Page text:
By JOSH RESNEK
The School Committee voted unanimously last week not to allow outsiders, those residing outside of Everett, to gain an edge and a better education for their children by signing them up here to go to one of the city’s public schools.
School Choice will not be exercised here.
If you’re from out of the city, stay out of the city.
The city does not want your kids in our public schools.
This may come as a shock to many in the city but there is a great number of parents out there living in places like Chelsea, Revere, and Malden who believe attending school in Everett as an advantage over doing so in those other places nearby.
Obviously, refusing to allow kids from outside the city to matriculate in the Everett public schools is not a racial thing.
Such a thought is laughable given the exotic racial mix in the EPS.
On second look, however, the measure not allowing others to go to school here who come from working class backgrounds or working poor or welfare poor backgrounds is about as exclusionary as it gets.
In much wealthier towns with much higher family median incomes, School Choice is used to exclude people of race and color from entering those towns perfect social circles of nearly all-white populations.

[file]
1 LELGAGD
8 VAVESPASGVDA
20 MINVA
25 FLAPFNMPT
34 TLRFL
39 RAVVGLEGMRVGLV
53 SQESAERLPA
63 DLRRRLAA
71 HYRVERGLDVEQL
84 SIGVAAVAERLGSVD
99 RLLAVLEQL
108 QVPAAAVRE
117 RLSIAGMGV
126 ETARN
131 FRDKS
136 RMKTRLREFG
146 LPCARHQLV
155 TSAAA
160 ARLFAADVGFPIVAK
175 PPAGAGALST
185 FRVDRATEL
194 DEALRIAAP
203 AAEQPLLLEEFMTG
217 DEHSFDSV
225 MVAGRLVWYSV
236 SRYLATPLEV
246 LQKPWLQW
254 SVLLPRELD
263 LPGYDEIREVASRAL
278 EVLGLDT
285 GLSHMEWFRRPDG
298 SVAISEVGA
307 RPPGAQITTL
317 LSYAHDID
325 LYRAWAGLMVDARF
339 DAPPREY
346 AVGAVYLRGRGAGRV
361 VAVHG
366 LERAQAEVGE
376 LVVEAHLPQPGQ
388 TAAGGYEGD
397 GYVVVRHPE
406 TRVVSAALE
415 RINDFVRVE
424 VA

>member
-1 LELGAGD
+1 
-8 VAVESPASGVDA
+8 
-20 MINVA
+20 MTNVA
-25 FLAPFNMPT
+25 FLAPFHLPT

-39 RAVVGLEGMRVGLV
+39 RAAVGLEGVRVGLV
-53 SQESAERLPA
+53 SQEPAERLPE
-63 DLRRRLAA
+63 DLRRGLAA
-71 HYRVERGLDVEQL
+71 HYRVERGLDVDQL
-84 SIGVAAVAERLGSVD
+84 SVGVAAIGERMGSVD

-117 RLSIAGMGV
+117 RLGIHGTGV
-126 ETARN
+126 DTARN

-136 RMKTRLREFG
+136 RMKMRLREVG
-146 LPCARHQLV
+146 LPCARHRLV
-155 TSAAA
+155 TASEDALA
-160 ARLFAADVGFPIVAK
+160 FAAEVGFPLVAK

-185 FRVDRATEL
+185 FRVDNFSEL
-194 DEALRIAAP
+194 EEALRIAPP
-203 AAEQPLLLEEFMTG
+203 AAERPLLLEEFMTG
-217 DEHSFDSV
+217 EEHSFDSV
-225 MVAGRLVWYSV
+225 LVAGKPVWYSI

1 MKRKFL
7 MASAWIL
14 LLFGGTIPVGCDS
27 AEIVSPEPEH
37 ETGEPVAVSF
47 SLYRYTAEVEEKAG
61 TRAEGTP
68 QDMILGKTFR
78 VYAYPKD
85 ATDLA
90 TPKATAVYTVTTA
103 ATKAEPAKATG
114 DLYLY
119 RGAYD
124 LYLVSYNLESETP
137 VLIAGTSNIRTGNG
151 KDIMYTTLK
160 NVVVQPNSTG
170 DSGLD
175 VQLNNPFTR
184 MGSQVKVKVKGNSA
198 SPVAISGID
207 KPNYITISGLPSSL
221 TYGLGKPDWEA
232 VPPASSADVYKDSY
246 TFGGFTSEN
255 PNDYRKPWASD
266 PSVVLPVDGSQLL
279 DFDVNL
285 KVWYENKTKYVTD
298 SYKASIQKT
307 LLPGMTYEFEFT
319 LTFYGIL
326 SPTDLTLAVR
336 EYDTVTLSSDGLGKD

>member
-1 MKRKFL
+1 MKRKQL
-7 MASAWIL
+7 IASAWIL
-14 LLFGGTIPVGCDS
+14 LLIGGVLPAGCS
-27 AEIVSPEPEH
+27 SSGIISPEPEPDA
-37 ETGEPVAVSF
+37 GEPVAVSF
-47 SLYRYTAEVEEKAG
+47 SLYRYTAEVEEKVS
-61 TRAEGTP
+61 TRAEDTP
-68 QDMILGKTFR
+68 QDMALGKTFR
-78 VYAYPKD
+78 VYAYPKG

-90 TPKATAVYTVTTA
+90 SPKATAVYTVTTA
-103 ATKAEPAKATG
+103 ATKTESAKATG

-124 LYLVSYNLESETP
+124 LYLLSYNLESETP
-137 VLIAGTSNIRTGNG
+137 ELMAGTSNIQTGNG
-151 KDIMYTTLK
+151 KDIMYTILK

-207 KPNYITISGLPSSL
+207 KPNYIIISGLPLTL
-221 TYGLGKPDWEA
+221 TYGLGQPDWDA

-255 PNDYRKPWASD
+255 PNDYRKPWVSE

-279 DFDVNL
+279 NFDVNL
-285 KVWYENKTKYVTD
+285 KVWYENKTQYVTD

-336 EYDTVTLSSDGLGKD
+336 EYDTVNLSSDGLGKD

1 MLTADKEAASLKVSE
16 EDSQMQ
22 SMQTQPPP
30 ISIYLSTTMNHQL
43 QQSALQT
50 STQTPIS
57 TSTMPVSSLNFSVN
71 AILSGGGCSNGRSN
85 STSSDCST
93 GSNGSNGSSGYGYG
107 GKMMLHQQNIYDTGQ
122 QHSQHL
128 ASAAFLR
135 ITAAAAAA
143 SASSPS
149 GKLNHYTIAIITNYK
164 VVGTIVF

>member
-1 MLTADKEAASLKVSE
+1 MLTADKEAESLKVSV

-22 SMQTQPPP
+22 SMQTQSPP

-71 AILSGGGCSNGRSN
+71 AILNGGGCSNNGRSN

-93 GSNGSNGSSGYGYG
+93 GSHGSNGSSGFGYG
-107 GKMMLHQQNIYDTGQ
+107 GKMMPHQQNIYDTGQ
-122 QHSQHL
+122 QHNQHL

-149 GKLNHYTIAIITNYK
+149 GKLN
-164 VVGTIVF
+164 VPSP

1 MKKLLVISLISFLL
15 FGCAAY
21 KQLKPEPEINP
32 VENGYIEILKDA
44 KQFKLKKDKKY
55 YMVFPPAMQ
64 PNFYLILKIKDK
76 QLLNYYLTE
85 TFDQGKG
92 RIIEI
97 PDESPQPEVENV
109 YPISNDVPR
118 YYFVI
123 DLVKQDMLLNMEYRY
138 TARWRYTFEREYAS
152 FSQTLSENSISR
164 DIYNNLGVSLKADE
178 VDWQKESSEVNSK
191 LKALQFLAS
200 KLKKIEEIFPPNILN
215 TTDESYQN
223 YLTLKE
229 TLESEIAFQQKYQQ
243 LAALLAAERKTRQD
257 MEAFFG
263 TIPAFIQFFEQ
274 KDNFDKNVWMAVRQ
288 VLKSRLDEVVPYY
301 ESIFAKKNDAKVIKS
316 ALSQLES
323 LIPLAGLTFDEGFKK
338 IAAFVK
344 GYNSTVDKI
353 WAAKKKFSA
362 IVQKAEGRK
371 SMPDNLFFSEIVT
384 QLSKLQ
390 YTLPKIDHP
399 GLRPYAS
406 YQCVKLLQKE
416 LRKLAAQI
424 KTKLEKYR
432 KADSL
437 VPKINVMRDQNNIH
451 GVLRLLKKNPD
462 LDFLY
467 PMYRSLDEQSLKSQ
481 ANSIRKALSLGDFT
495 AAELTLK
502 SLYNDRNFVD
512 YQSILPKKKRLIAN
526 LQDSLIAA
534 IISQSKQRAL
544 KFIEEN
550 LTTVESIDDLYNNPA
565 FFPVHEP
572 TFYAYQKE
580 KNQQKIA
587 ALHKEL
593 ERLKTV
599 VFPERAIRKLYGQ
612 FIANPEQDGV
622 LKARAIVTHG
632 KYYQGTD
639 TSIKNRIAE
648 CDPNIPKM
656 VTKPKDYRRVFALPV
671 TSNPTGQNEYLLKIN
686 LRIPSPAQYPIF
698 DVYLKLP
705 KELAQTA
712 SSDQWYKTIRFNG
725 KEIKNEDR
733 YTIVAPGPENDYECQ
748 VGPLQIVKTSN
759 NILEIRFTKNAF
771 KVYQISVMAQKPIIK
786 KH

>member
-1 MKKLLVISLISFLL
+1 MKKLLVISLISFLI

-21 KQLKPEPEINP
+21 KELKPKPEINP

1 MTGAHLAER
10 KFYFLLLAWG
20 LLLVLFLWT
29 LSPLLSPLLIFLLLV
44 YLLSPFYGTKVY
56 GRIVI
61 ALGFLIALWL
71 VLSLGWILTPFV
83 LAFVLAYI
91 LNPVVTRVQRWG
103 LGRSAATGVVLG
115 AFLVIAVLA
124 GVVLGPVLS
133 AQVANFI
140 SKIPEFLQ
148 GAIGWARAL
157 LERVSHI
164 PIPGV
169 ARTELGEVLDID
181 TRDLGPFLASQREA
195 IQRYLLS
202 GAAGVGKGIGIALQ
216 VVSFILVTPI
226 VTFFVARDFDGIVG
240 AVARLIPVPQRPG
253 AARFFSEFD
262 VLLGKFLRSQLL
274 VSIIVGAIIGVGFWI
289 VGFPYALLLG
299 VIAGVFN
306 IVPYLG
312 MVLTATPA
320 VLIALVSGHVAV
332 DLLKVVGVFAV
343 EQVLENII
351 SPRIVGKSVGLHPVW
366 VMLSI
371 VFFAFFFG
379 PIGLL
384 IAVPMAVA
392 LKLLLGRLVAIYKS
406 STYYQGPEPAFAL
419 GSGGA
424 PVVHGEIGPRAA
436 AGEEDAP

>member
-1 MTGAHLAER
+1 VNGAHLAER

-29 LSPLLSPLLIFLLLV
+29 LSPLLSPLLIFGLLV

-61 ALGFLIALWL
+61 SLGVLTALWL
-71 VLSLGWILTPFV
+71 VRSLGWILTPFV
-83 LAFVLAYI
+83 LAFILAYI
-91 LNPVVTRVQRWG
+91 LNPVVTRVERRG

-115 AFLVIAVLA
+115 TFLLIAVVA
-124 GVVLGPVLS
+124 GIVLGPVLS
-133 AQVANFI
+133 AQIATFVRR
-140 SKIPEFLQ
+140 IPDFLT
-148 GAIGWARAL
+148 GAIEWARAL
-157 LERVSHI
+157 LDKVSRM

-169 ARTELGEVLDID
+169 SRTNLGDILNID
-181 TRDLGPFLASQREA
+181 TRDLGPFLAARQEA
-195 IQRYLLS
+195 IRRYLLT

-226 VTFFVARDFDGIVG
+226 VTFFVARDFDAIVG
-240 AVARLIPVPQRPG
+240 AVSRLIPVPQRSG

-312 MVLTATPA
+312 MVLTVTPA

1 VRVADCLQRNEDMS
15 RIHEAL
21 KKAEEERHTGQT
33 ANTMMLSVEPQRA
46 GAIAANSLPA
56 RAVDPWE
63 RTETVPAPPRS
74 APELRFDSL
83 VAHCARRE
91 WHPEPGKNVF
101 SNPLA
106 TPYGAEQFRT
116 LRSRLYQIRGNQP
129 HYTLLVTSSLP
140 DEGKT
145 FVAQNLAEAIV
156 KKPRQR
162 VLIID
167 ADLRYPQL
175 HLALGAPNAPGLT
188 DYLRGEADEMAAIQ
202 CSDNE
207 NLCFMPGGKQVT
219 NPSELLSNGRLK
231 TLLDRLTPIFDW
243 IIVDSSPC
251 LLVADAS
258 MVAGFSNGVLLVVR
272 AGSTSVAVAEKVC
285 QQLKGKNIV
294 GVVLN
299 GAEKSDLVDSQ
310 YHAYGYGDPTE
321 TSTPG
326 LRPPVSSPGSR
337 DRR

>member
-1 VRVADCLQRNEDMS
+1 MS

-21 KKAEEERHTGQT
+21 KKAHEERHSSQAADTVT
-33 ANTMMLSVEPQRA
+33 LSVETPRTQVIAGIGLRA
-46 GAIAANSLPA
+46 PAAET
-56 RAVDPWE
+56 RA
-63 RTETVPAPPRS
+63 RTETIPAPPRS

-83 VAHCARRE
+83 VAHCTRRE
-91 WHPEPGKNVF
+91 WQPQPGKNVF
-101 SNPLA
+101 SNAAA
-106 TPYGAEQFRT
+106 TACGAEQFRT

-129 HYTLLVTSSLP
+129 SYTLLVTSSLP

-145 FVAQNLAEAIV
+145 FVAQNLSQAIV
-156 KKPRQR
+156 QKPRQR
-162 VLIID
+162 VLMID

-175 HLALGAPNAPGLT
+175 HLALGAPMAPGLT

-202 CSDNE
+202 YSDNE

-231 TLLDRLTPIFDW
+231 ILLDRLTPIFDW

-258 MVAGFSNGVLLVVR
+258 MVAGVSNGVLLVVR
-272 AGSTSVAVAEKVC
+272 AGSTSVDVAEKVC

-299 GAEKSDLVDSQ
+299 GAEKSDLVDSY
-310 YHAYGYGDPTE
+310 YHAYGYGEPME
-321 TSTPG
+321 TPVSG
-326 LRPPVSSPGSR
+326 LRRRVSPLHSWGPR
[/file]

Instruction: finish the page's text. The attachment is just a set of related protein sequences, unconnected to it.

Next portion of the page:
If you live in Lynn, for instance, the nearby towns of Swampscott and Marblehead have never allowed Lynn students into their school systems for fear of reading scores.
School Choice is used to exclude students of color and ethnicity in places like those.
In Everett, the excuse for not allowing others who want to be students here be- cause better athletics and after school programming and elite classes like those in robotics they want to be a part of is not about racial and economic profiling – but it really is.
The reason for no School Choice is simple.
“We’re just too crowded here to allow others into the school system from outside the city,” School Commit- teeman Frank Parker told his colleagues.
The irony is not lost on Everett public school observers that Everett is sought after by parents wanting to give their children a better choice than they have in their hometown school systems but can’t do it because they are excluded from the city.
Not one school committee person spoke up in favor of School Choice.
Although the vote fit the pro forma – that Everett is too crowded – it was a vote about exclusion.
But then, maybe there is some satisfaction knowing that students from Marblehead or Swampscott wanting to matriculate in the Everett public schools would not be allowed.
How’s that for irony!